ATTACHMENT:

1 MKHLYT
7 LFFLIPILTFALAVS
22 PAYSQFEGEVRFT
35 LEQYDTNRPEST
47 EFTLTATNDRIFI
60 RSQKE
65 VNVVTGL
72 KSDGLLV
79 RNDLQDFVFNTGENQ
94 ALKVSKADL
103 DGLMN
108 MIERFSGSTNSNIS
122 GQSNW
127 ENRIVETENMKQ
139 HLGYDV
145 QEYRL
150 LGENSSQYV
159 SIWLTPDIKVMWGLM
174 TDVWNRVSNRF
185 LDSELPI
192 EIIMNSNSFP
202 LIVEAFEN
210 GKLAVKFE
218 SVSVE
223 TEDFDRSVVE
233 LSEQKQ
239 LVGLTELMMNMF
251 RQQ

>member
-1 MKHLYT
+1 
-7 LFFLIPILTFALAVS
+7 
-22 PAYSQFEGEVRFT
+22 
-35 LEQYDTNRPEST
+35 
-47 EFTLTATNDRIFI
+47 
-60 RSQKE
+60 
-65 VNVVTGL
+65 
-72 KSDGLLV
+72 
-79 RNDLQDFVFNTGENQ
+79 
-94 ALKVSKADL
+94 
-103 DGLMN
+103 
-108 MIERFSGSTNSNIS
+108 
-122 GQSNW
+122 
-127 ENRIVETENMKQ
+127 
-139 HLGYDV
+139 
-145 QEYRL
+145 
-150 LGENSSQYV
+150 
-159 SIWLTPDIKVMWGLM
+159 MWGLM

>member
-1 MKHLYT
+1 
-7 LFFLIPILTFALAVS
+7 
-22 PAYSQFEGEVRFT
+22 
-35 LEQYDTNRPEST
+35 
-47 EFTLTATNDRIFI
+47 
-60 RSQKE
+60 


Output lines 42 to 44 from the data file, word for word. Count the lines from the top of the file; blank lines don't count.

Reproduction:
-65 VNVVTGL
+65 
-72 KSDGLLV